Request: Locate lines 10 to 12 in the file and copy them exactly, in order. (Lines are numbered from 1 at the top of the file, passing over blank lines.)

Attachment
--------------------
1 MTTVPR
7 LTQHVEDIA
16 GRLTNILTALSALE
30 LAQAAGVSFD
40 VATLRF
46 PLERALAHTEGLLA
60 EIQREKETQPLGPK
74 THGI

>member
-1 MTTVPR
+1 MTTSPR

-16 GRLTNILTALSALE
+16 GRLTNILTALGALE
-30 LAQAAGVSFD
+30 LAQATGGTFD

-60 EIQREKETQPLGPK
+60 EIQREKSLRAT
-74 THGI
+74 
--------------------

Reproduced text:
-1 MTTVPR
+1 MTTSPR

-16 GRLTNILTALSALE